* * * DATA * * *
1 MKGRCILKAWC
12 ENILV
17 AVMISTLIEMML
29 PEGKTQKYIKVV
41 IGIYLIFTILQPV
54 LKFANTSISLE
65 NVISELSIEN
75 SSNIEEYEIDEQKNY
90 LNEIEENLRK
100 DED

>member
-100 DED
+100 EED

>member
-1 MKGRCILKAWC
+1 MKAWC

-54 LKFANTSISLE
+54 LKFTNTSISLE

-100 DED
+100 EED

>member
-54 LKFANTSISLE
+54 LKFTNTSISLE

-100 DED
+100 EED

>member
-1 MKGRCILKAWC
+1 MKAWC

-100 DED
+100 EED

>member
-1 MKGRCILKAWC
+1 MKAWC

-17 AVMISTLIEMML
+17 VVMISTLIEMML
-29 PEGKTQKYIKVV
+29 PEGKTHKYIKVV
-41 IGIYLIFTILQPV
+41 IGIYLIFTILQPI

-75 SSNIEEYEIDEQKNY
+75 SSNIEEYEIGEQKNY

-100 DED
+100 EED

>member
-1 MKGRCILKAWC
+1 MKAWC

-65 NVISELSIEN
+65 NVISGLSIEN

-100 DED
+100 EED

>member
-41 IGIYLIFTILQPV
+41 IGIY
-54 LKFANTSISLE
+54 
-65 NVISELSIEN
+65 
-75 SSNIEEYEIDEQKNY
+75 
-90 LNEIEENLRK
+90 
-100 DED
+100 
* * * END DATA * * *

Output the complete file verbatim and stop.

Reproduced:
1 MKGRCILKAWC
12 ENILV
17 AVMISTLIEMML
29 PEGKTQKYIKVV
41 IGIYLIFTILQPV
54 LKFANTSISLE
65 NVISELSIEN
75 SSNIEEYEIDEQKNY
90 LNEIEENLRK
100 DED

>member
-100 DED
+100 EED

>member
-1 MKGRCILKAWC
+1 MKAWC

-54 LKFANTSISLE
+54 LKFTNTSISLE

-100 DED
+100 EED

>member
-54 LKFANTSISLE
+54 LKFTNTSISLE

-100 DED
+100 EED

>member
-1 MKGRCILKAWC
+1 MKAWC

-100 DED
+100 EED

>member
-1 MKGRCILKAWC
+1 MKAWC

-17 AVMISTLIEMML
+17 VVMISTLIEMML
-29 PEGKTQKYIKVV
+29 PEGKTHKYIKVV
-41 IGIYLIFTILQPV
+41 IGIYLIFTILQPI

-75 SSNIEEYEIDEQKNY
+75 SSNIEEYEIGEQKNY

-100 DED
+100 EED

>member
-1 MKGRCILKAWC
+1 MKAWC

-65 NVISELSIEN
+65 NVISGLSIEN

-100 DED
+100 EED

>member
-41 IGIYLIFTILQPV
+41 IGIY
-54 LKFANTSISLE
+54 
-65 NVISELSIEN
+65 
-75 SSNIEEYEIDEQKNY
+75 
-90 LNEIEENLRK
+90 
-100 DED
+100 